The mailbox has been very good to me the last few days and I have a heap of interesting stuff to show you. Before that let me say that my last etegami was a bit of a FAIL. I am still having trouble mastering the colour application using the gansai paint on what is akin to blotting paper. I think I was displaying a fair amount of hubris when I ordered the postcards with maximum 'nijimi' or absorbency as it is probably beyond my skill level. I am pushing on though and in the interests of not posting only my successes, the above is my latest attempt which did not go so well.
Contrast that with this one from the excellent Debbie (DosankoDebbie) which arrived yesterday. Beautiful. The subject is soramame or broadbeans commonly called in Japan 'skybeans' as they have the appearance of looking skyward. Isn' the green ravishing?
Just coincidentally when in Japan five years ago I bought a set of chopstick rests that are the absolute image of these, I do like the colour.
More tomorrow on the contents of my mailbox and why I am on a government watchlist........
What is it they say? 'It never rains but it pours'? Well after an etegami 'drought' I have managed three in two days.
It is the Easter break here and life has wound down for most people. Good Friday is the one holiday that people seem to treat with some respect, almost all of the shops are closed and folk spend the time with their friends and family or doing etegami. LOL.
Traditionally it has been a time to tidy up around the house, do those little DIY jobs and paint sales go through the roof prior to the long weekend. In the spirit of home renovation we have decided to replace the silicon joints between the wall and our hand basins, riveting stuff eh?
Gardening and harvesting our chokos (enough for us and the neighbours) prompted the first etegami.
The wombat seemed to be a good subject to follow in my series of Australian birds and animals, the only wombat I can see locally (they are nocturnal) is in a cage at the local wildlife park, a grumpy chap he really would not make a good substitute for the Easter bunny though I am sure a chocolate one would be better than the Easter Bilby, another Australian animal pushing for that role.
You have to admit they are pretty cute in a lumbering kind of way.
(For a good explanation of etegami go to DosankoDebbie's blog in my blog list.)
A couple of attempts to 'capture' a Sulphur Crested white cockatoo. They always seem to herald winter to me as they are most noticeable against a dark stormy sky. Flocks of them fly over screeching in their raucous voices, announcing their presence. Sometimes it seems they just do it for the hell of it!
Cockatoos are a long lived bird and very intelligent (as birds go), it pains me to see them caged and solitary as they are very gregarious and mate for life which can be many decades long. Cockatoos are frequently inherited after they outlive their original owners. any caged bird is an abomination to me but I guess they do give the people who own them some pleasure.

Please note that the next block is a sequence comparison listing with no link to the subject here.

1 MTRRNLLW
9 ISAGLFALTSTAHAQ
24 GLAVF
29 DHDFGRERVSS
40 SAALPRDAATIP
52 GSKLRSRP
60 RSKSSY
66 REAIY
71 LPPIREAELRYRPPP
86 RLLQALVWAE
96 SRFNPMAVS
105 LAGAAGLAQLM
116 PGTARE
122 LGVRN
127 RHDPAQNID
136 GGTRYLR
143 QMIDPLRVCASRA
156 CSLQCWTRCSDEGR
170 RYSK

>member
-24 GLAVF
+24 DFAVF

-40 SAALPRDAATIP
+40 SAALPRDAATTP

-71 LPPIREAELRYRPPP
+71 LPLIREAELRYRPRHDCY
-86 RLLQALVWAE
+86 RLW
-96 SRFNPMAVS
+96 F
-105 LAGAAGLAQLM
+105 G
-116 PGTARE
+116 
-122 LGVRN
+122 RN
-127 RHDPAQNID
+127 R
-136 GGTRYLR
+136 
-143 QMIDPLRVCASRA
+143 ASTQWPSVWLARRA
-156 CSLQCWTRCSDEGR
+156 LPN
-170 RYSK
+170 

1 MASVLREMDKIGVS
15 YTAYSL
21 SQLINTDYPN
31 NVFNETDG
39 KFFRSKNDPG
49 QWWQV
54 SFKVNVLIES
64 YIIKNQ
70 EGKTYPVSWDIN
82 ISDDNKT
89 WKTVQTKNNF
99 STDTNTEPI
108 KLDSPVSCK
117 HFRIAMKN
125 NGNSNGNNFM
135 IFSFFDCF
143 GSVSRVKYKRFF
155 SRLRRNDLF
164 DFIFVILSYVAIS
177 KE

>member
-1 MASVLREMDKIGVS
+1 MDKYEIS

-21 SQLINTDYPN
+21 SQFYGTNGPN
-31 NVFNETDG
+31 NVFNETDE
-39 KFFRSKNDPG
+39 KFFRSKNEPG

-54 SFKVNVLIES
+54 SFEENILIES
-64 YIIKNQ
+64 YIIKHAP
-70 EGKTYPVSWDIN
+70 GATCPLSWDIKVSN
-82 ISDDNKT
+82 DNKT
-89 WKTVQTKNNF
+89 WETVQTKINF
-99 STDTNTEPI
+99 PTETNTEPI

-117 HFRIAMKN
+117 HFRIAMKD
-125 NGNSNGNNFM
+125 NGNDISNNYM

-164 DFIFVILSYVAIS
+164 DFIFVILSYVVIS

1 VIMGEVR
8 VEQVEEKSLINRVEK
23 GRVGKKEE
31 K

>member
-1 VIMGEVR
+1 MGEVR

The words are meant to be a haiku, a Japanese form of poetry, short, 17 syllables (in Japanese) and evocative rather than descriptive I think....a first attempt.
My garden is having a late spurt of growth and today it was 27 degrees C, I just had to get out and take some photos,something to look at when I move to the aged care facility! Can you see the chicken topiary in the second urn? The plant in front is a Tree Dahlia which should be flowering in a couple of weeks, the gorgeous mauve single flowers last only a day but repeat down the stem.
The first urn in my front garden has a beautiful blue grey succulent which is as tough as old boots, it is surrounded by gardenia, a tricky one to grow in our magnesium deficient soils.
I am really loving the Japanese box topiary in the front garden, The inspiration came from a temple garden in Kyoto where they were grown in a large plot in lines.
The Japanese Anemones are the best this year and can be a bit weedy, they suffer in dry times but bounce back very quickly with a bit of water. Why do I have so many Japanese plants?
At the moment we are having a storm, almost like Summer and the smell is so typical of a summer storm, dust mingled with nostalgia.
Tomorrow we are promised Autumn!
Lol, that's my son's reaction when he saw this brooch that I bought from a Brisbane girl on Etsy, can't copy the link so if you are interested in her work just Google Catamation on Etsy and it will take you to her shop.
It came in this cool handmade box as well. Even though I have been interested in origami since I bought my first Robert Harbin paperback in the early 70's there is no way I could do this level of intricacy.
Re my son's comment, it is nice to be at a time in life when being unpredictable is a bonus!
The mail gets through, tick tock, tick tock...daylight saving ends tonight, we shall be woken up in the light and go to bed in the dark..life goes on.
After a week dealing with minor family crises I finally got the chance to 'etegami' the gorgeous windflowers in my garden, they are rather ephemeral so I took the chance to paint them while the Prof was disporting himself at the local sports club.
I tried tracing over my original drawing and reproducing it with a different line from the same poem, which do you like? As usual I like the image on one and the words on the other Doh!
Received mailart this week was from 'Senior' always a delight to get mail from him. This time the envelope was just as wonderful as the contents.
The etegami is in response to one I sent him saying that I wanted to see the cherry blossoms (Sakura) and he made me this wonderfully abstract card.
I am so envious as my work invariably becomes too literal, I do so admire people who can loosen up.